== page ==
Date of Report: May 11, 2011
Number of Pages: 33
Order Number: RL30981
Price: $29.95

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Haiti’s National Elections: Issues and Concerns

Maureen Taft-Morales
Specialist in Latin American Affairs

In proximity to the United States, and with such a chronically unstable political environment and fragile economy, Haiti has been a constant policy issue for the United States. Congress views the stability of the nation with great concern and commitment to improving conditions there. Both Congress and the international community have invested significant resources in the political, economic, and social development of Haiti, and will be closely monitoring the election process as a prelude to the next steps in Haiti’s development. For the past 25 years, Haiti has been making the transition from a legacy of authoritarian rule to a democratic government. Elections are a part of that process. In the short term, elections have usually been a source of increased political tensions and instability in Haiti. In the long term, elected governments in Haiti have contributed to the gradual strengthening of government capacity and transparency.

Haiti is currently approaching the end of its latest election cycle. Like many of the previous elections, the current process has been riddled with political tensions, allegations of irregularities, and violence. The first round of voting for president and the legislature was held on November 28, 2010. That vote was marred by opposition charges of fraud, reports of irregularities, and low voter turnout. When the electoral council’s preliminary results showed that out-going President Rene Préval’s little-known protégé, and governing party candidate, Jude Celestin, had edged out a popular musician for a spot in the runoff elections by less than one percent, three days of violent protests ensued. Tensions rose as people waited to see which candidates would proceed to the second round, whether Préval would continue in office beyond the constitutional expiration of his term, or if some sort of provisional government would have to be established.

The Haitian government asked the Organization of American States (OAS) for help and delayed releasing final results, which were due out December 20, 2010, to give the OAS team of international elections experts enough time to investigate and verify the process. The team gave President Préval a report with its recommendations on January 13, 2011. The Haitian Provisional Electoral Council (CEP) released the final results of the first round of voting on February 3, sending Mirlande Manigat, a constitutional lawyer and university administrator, and Michel “Sweet Micky” Martelly, a popular singer, to the run-off race. The governing party’s candidate was eliminated from the race by a narrow margin.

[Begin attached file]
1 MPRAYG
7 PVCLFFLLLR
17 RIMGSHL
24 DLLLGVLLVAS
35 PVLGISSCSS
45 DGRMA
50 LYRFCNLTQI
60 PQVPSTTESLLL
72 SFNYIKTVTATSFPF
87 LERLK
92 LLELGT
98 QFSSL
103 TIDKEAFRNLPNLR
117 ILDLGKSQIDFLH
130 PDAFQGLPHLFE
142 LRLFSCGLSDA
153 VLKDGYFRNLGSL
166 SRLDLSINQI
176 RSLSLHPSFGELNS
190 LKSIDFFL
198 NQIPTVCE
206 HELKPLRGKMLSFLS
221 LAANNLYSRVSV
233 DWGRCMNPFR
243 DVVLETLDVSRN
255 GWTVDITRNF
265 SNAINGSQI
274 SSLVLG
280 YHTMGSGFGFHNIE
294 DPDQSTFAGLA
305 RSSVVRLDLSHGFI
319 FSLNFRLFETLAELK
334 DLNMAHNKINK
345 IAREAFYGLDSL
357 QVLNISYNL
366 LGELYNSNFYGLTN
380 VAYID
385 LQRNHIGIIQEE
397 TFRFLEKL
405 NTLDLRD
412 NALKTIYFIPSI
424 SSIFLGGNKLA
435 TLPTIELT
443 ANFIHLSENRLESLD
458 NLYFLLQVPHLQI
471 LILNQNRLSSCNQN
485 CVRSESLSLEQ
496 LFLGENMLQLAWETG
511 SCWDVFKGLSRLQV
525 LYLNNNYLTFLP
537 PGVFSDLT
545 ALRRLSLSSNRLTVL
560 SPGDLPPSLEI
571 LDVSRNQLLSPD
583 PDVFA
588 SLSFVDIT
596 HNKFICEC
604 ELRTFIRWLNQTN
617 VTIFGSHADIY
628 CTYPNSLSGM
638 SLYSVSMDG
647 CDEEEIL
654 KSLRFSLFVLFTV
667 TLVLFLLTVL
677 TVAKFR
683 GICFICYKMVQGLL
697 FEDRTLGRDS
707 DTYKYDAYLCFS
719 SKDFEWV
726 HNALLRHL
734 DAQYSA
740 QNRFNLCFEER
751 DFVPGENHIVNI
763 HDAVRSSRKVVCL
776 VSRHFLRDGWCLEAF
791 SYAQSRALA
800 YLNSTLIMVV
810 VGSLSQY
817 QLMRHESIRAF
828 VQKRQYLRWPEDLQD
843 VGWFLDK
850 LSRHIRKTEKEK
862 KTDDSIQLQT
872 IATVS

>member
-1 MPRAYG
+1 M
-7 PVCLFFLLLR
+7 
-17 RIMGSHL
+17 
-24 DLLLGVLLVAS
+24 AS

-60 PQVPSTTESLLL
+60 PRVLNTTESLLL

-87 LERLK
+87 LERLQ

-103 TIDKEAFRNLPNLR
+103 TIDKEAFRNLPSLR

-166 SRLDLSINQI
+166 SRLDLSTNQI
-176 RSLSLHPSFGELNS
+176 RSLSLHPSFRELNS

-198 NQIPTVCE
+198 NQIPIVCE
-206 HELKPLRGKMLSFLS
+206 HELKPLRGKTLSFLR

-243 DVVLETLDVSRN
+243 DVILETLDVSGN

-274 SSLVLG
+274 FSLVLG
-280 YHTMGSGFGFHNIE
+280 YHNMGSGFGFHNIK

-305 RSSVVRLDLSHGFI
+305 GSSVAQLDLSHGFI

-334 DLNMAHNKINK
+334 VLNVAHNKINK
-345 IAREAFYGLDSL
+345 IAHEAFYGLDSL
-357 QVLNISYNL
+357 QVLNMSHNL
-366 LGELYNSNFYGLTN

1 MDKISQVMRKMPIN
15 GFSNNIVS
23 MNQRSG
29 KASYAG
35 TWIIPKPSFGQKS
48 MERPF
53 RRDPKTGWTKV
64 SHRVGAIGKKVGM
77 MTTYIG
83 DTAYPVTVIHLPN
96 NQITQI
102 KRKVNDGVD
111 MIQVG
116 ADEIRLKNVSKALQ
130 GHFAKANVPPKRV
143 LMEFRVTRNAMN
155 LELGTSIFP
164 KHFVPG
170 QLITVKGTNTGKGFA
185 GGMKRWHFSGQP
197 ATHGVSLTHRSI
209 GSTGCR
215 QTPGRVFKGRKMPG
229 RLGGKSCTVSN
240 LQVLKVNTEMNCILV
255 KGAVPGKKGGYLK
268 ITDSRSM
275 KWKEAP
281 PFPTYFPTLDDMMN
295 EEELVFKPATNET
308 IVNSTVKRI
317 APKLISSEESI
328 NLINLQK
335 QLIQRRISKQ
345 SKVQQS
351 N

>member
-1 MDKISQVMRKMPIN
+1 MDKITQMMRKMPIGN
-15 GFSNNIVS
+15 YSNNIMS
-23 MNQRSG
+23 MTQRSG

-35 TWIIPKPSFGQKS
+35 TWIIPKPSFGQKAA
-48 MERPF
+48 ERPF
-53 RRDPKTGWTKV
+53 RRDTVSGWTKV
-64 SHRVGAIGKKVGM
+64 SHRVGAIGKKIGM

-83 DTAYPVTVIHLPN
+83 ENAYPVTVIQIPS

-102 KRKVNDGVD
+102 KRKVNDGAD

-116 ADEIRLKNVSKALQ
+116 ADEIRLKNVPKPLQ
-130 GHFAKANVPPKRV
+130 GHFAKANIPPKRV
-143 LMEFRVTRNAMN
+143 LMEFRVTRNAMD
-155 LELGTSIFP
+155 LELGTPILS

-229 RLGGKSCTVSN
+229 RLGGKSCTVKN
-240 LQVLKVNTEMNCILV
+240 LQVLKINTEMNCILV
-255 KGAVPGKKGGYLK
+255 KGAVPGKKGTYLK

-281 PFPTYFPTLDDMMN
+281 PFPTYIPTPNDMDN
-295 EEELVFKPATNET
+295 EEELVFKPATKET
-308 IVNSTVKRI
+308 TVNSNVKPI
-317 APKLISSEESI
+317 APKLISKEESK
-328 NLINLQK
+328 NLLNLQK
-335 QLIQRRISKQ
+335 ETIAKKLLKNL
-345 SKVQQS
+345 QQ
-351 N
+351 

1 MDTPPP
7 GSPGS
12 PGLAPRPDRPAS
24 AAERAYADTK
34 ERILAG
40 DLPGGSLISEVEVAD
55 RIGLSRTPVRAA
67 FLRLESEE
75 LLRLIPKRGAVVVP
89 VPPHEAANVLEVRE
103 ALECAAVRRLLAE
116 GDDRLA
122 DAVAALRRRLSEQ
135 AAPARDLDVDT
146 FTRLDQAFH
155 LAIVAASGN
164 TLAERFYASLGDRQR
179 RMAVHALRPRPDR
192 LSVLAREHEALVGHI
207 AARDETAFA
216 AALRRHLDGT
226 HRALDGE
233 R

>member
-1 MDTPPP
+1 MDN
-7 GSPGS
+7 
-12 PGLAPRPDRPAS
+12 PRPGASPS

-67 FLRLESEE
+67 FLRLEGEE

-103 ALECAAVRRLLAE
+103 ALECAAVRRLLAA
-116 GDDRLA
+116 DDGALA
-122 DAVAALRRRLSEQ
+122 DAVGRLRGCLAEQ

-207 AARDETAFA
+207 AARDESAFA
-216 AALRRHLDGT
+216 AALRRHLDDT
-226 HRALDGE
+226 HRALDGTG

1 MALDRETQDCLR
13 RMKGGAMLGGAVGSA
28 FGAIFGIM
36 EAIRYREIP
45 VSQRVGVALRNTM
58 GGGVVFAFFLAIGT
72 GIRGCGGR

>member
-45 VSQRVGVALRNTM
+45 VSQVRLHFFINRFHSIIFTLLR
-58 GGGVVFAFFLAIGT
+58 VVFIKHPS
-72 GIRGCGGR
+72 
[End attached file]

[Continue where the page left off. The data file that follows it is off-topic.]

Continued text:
After months of dispute, the second round of elections took place on March 20, 2011. The OAS electoral observation mission reported that the second round was more organized and peaceful than the first, and that incidents of ballot stuffing and voter intimidation were isolated. When final results were announced on April 16, controversy again erupted, this time over legislative races. The OAS/CARICOM mission demanded that the results for 19 legislative districts be annulled, after the CEP’s final tallies changed the outcome in favor of the ruling Inite party. The outcome of the presidential race was not challenged, and Michel Martelly is set to be sworn into office May 14.

The United States is providing $14 million in election support through the U.S. Agency for International Development (USAID). The Obama Administration considers Haiti its top priority in the Latin American and Caribbean region.

This report provides an overview of the controversies surrounding the first round of voting in late 2010, and concerns related to the second and final round of the elections. In addition to ongoing issues regarding the legitimacy of the March 20 elections, other questions have raised concerns

within the international community and Congress. These include the destabilizing presence of former dictator Jean-Claude “Baby Doc” Duvalier, and former President Jean-Bertrand Aristide, and the newly elected government’s ability to handle the complex post-earthquake reconstruction process and its relationship with the donor community.


Date of Report: May 11, 2011
Number of Pages: 21
Order Number: R41689
Price: $29.95